In 1891 Henry Salt joined up with a small group of like-minded folk to draw up a manifesto and launch the Humanitarian League. The idea was to proclaim a general principle of humanness underlying the efforts of those societies (SPCA (now Royal), vegetarian and anti-vivisection societies, anti-war groups, Howard Association for Penal Reform, etc) which aimed at humanising public opinion; and the consequence being that it would show that while the various efforts were disconnected, they were inspired by a single bond of fellowship and universal sympathy.
In its manifesto it was asserted “that much good will be done by the mere placing on record of a systematic and consistent protest against the numerous barbarisms of civilisation — the cruelties inflicted by men, in the name of law, authority, and traditional habit, and the still more atrocious treatment of the lower animals, for the purpose of ‘sport’, ‘science’, ‘fashion’, and the gratification of an appetite for unnatural food”.
Salt was General Secretary, Editor and founder of the Humanitarian League and the League's Journal from 1891 to 1919. He received considerable support from friends and supporters until it closed. The League was opposed to all avoidable suffering on any sentient being. Salt worked with the RSPCA and other organisations, and made systematic and consistent protests against numerous "barbarisms". His 'battles' in the Lords and House of Commons are recorded in the League's journal.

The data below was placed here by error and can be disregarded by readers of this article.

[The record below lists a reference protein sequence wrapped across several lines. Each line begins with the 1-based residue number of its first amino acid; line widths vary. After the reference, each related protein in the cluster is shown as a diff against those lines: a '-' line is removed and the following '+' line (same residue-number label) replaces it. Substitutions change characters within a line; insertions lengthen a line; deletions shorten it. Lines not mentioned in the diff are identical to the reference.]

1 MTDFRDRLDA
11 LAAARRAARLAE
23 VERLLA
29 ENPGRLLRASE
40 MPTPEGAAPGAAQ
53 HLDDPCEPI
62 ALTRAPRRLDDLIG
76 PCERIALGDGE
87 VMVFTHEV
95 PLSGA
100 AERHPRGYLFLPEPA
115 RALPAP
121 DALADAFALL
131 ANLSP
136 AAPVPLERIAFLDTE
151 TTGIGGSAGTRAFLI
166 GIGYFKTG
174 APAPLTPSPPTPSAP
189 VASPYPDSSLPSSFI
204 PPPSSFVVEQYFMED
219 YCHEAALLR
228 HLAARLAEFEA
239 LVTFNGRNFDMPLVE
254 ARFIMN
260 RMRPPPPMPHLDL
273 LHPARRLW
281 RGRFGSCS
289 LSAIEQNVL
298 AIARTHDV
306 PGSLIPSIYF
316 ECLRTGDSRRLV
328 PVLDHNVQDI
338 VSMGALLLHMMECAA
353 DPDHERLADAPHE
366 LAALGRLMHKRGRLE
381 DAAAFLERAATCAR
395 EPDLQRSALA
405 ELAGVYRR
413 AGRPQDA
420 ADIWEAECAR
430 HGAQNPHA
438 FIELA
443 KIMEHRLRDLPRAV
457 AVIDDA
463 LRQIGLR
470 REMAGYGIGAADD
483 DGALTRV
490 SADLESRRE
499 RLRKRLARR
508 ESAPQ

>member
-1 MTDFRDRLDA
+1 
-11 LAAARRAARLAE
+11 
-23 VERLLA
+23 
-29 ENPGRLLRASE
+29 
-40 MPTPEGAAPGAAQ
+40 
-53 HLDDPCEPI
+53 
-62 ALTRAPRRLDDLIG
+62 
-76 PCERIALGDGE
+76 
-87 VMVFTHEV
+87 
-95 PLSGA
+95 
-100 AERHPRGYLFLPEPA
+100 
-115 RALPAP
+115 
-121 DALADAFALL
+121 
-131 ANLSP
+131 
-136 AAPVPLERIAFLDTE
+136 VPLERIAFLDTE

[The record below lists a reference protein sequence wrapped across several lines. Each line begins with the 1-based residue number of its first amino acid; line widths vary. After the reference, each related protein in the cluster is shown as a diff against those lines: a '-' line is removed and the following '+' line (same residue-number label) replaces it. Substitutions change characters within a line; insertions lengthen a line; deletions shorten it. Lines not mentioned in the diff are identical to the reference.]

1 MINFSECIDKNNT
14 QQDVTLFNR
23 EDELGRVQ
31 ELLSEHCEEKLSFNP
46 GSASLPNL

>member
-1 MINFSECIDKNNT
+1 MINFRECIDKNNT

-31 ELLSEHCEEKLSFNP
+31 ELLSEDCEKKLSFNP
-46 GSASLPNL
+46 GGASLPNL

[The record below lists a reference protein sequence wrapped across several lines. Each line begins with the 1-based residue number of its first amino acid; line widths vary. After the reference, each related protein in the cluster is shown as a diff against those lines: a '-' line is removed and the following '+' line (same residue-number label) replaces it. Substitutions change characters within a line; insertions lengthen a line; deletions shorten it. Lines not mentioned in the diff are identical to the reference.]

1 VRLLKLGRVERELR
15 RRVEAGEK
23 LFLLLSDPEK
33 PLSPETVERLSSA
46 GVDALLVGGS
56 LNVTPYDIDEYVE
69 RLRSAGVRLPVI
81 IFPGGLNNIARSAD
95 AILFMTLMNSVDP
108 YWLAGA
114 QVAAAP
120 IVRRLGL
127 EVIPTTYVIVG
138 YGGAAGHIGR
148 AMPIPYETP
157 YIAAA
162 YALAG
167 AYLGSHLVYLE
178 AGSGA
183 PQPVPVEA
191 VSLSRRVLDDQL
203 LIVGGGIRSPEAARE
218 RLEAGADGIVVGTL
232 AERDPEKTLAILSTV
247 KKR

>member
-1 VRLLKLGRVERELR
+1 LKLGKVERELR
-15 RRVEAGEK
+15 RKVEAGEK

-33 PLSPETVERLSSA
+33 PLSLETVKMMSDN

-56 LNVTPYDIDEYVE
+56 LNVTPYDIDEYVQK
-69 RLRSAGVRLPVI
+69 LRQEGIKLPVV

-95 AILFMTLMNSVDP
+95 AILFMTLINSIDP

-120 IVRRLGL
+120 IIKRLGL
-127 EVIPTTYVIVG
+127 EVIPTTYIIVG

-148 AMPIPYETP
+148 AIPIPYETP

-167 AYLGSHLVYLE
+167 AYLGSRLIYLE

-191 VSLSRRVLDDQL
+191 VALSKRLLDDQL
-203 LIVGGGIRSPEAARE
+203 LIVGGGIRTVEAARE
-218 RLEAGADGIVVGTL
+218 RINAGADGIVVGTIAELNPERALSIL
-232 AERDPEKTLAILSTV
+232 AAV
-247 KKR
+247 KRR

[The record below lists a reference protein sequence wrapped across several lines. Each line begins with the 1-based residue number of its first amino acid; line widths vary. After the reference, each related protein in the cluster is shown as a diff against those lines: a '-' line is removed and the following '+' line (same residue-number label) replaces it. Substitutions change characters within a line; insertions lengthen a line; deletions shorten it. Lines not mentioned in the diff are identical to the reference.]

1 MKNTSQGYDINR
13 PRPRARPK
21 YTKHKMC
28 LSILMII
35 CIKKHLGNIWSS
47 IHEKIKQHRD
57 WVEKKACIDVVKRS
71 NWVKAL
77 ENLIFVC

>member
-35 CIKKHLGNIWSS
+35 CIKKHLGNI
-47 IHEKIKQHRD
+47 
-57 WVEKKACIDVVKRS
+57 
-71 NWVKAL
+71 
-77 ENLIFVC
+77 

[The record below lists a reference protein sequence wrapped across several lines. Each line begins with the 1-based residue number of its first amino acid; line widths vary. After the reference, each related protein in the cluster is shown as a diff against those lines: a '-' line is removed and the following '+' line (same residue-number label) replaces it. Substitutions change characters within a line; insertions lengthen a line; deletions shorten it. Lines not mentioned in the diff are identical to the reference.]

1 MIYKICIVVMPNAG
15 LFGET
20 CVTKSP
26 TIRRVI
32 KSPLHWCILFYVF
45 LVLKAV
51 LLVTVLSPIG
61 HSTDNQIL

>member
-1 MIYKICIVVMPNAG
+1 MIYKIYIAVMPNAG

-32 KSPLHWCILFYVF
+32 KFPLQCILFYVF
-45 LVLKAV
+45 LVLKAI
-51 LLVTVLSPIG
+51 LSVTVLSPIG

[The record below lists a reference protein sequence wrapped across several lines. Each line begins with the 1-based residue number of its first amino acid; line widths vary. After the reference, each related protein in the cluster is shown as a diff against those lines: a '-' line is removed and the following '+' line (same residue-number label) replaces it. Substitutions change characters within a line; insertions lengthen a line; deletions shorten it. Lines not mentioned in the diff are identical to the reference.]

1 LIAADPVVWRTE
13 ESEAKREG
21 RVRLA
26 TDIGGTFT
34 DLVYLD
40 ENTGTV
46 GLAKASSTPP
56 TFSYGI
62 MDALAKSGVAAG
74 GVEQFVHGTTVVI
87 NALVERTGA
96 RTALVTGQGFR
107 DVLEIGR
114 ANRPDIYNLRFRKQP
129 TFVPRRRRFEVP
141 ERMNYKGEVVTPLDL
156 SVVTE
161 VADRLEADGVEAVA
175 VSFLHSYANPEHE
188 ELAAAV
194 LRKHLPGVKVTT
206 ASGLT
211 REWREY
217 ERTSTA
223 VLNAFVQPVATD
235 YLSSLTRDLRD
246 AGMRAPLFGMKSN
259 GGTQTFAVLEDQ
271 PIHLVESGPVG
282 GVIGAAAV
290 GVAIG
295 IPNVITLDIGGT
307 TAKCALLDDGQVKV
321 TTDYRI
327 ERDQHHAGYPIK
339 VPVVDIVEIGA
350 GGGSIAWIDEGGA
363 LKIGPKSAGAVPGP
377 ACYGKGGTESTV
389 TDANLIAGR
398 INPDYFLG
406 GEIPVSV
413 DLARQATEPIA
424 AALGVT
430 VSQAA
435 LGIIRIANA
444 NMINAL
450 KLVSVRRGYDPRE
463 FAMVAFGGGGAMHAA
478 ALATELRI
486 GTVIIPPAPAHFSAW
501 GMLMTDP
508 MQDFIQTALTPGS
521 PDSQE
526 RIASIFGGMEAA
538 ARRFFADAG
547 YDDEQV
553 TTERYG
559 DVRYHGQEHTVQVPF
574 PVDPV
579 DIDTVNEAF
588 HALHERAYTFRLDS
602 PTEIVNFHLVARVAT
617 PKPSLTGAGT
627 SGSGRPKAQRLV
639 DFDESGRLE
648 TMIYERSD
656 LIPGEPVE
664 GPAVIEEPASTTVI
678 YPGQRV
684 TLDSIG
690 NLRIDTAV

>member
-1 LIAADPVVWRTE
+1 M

Salt edited two journals for the Humanitarian League, Humanity, later renamed The Humanitarian (1895-1919), and The Humane Review (1900-1910). He also appointed special departments to deal with cruel sports, criminal law and prison reform, humane diet, education of children and opposition to war.
Not all of his support came from the ‘Left’. The Hon. Fitzroy Stewart, Secretary, Conservative Office, supported him on the question of stag-hunting, and is but one of many examples.
Salt also enlisted many able people to carry out reform of criminal law and prison reform. Dr W. Douglas Morrison, a criminologist, led the League's agitation which helped bring about the Prison's Act of 1898, and W.S. Monck (Lex) worked for the establishment of a Court of Criminal Appeal and the revision of imprisonment for Debt Law.
The Humanitarian League wound itself up in September 1919 after a vote at a special general meeting of 150 to 15 (Humanitarian, vol. VIII, no. 195, September 1919, p.165).